Dentist looking at xrays in their office

Workplace Safety in Dental Offices

Like all businesses, dental and orthodontia practices are required by the Occupational Safety and Health Administration (OSHA) to promote safe and healthy working conditions.[1]

While there are currently no specific OSHA standards for the dental industry, there are numerous biological, chemical, physical and environmental risks in dental practices that are subject to OSHA requirements. In particular, dental practice owners need to be aware of special OSHA safety standards[2] that pertain to radiation and bloodborne pathogens, as well as cuts, punctures and lacerations.

Here are three common risks affecting dental staff safety:

    1. Sharps injuries.[3] Among the most common risks affecting workplace safety in dental offices are sharps injuries. A syringe puncture can potentially expose dentists and hygienists to hazardous pathogens, which is why OSHA’s Bloodborne Pathogens Standard is one of the most frequently requested and referenced standards for dental offices. Its requirements include:[4]
      • A written exposure control plan to be updated every year
      • Providing employee safety training specific to handling bloodborne pathogens
      • The use of universal precautions, an approach to infection control to treat all human blood and certain bodily fluids as if they were known to contain HIV, HBV or other bloodborne pathogens[5]
      • Providing employees with appropriate personal protective equipment (PPE), such as gloves, masks, glasses and gowns
      • Providing exposed employees with a free Hepatitis B vaccine as well as any necessary medical follow up
      • Using proper sharps disposal boxes and containers for regulated waste and contaminated laundry
    2. Radiation exposure. Dentists and orthodontists use X-rays to help diagnose damage or disease that is not visible during a standard exam. Although radiation exposure associated with dentistry is minor, it is still important to take appropriate precautions to protect employees from unnecessary exposure. State laws and regulations set specific requirements for using X-ray machines.[6]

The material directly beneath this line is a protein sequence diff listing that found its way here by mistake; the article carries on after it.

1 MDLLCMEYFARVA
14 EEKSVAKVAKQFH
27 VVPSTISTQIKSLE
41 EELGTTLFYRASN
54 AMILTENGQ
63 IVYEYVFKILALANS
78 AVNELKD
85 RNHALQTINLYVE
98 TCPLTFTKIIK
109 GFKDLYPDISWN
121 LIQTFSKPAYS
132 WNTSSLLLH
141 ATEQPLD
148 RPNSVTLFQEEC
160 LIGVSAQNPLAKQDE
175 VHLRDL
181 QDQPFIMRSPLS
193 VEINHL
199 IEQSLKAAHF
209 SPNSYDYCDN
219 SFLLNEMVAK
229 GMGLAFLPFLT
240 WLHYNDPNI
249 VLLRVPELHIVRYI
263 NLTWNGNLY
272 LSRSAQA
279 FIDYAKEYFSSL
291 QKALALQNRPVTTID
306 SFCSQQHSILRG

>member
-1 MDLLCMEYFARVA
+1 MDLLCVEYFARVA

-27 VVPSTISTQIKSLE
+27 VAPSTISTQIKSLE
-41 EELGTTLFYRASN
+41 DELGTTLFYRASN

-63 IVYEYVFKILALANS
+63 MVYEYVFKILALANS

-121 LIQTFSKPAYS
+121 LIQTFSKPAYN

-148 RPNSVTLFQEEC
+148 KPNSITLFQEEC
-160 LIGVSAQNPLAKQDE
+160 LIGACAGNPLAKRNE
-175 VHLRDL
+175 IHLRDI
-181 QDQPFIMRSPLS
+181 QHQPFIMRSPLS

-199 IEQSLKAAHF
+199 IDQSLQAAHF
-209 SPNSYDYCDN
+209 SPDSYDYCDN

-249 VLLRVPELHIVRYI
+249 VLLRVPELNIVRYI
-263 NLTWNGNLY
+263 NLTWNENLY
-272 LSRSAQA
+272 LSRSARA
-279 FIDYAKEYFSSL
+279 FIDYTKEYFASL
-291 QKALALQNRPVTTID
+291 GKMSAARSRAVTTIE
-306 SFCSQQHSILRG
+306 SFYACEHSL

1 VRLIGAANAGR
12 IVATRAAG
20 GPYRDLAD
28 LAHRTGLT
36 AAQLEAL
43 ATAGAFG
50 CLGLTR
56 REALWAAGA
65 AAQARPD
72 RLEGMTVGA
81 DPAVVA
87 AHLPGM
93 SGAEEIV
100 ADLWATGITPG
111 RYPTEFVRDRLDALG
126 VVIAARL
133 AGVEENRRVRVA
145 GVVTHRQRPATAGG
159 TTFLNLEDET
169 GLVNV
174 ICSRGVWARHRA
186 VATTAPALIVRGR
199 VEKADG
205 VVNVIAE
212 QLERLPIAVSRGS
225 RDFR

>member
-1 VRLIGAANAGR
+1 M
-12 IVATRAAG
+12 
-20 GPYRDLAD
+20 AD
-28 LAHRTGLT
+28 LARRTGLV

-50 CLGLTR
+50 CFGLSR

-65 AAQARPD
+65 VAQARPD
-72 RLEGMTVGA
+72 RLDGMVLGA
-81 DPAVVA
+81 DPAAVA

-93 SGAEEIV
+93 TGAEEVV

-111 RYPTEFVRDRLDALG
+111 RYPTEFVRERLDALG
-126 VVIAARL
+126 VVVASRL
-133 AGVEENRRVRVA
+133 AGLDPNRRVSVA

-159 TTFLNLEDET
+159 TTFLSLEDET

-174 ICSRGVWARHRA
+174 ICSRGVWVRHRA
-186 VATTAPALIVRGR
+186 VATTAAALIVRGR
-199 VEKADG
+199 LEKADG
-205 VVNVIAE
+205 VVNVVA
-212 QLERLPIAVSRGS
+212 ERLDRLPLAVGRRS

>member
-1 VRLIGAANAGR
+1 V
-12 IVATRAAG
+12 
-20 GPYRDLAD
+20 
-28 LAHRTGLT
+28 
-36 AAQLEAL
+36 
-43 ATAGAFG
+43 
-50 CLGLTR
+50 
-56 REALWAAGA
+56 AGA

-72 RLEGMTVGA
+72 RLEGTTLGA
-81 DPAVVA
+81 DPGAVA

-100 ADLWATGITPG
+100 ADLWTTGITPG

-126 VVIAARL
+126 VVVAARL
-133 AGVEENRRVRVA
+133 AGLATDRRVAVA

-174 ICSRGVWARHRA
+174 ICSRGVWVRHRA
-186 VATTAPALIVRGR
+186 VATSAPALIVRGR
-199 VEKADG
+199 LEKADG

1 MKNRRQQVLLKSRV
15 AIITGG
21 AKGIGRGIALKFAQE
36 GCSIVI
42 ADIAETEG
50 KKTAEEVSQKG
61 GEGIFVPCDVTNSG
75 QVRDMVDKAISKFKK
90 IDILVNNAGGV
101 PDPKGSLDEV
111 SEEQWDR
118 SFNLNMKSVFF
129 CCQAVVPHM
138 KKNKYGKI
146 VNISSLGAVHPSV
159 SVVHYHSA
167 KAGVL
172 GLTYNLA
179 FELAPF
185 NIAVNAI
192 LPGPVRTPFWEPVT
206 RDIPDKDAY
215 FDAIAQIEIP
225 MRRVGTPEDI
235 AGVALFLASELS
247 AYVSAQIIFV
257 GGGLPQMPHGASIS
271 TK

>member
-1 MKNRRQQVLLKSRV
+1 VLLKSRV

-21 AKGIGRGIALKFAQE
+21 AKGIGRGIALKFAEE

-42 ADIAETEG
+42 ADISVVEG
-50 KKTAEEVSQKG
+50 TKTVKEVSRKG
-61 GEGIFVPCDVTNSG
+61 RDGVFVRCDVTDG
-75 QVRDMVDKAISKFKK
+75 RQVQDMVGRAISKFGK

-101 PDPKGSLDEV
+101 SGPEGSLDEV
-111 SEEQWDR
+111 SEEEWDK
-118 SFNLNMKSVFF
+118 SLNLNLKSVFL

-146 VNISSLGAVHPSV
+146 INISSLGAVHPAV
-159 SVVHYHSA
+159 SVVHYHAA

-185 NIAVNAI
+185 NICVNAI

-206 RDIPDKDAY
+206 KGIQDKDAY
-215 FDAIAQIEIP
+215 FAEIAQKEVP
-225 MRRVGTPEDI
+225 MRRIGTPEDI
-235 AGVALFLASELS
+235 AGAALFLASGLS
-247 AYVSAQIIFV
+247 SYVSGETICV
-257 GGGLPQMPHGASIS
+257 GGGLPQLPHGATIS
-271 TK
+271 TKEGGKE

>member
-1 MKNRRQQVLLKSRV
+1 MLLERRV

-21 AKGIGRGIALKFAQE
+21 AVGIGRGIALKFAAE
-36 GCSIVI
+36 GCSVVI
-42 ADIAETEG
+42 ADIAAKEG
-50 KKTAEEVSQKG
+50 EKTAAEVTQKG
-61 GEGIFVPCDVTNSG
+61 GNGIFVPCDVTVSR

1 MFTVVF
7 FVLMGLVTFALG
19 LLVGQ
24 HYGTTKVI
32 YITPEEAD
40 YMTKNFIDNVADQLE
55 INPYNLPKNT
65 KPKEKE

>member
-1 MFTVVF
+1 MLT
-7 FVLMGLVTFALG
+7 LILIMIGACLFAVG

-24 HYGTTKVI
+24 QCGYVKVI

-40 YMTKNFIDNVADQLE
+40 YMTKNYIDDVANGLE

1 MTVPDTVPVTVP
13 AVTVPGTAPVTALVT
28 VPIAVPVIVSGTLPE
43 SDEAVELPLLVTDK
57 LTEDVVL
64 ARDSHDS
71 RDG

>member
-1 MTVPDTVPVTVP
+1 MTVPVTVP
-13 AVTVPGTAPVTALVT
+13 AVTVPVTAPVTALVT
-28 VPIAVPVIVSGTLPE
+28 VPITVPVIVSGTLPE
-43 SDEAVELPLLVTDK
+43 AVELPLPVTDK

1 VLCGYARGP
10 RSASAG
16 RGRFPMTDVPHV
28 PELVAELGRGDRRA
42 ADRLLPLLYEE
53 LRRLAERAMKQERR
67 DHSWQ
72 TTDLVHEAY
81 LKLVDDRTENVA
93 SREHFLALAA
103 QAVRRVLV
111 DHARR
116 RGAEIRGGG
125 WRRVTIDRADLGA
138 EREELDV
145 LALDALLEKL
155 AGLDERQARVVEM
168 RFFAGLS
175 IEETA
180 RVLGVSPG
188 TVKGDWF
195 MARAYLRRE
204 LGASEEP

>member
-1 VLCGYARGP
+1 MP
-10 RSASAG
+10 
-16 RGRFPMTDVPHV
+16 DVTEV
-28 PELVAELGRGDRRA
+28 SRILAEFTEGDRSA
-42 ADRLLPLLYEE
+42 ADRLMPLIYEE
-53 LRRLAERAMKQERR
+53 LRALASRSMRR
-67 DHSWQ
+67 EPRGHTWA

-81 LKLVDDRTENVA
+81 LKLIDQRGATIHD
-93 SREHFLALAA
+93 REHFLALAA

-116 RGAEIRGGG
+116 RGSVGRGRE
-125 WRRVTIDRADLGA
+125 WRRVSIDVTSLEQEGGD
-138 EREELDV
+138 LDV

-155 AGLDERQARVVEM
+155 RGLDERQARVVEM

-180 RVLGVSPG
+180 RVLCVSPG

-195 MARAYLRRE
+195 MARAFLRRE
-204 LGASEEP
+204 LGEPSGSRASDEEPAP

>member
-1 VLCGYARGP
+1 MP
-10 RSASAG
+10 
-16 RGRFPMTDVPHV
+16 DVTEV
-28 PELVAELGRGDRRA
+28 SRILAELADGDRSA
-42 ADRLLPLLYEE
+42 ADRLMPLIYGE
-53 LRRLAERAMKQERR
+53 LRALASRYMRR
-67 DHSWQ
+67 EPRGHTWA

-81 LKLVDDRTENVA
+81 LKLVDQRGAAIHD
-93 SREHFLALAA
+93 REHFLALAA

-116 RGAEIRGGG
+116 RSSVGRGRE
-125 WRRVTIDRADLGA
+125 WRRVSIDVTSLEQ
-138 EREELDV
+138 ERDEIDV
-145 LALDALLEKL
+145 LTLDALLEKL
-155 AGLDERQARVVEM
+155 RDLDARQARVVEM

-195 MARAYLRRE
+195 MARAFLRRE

3. Hazardous materials. Often referred to as the “employee right-to-know” standard, OSHA’s hazard communications regulation requires employers to inform workers what hazards are present in the workplace and how they can keep themselves safe.[7] As part of their jobs, dental professionals may come in contact with hazardous chemicals, such as disinfectants and anesthetics. To keep staff safe, employers must:
      • Provide employees with information and training on the hazardous chemicals present in their work area, using language and vocabulary that employees understand
      • Maintain an accurate list of hazardous chemicals in the workplace
      • Label chemical containers and clearly identify the material inside
      • Provide workers with Safety Data Sheets (SDSs) for each substance, which detail information about chemical hazards, side effects, exposure prevention and emergency treatment procedures. Chemical manufacturers must provide SDSs to employers.

By proactively addressing potential risks in their offices and prioritizing dental staff safety, dentists and orthodontists can reduce the possibility of workplace injuries and illnesses. For more information on creating a safe dental practice, contact EMPLOYERS .[8]


[1] The Occupational Safety and Health Administration, OSH Act of 1970,
[2] The Occupational Safety and Health Administration, Dentistry,
[3] The U.S. National Library of Medicine National Institutes of Health, Sharps injuries in dental practices,
[4] The Occupational Safety and Health Administration, Medical & Dental Offices: A Guide to Compliance with OSHA Standards,
[5] The Occupational Safety and Health Administration, Healthcare Wide Hazards, (Lack of) Universal Precautions,
[6] Conference of Radiation Control Program Directors, Inc., Map of State Radiation Control Programs in U.S.,
[7] The Occupational Safety and Health Administration, Workers’ Rights,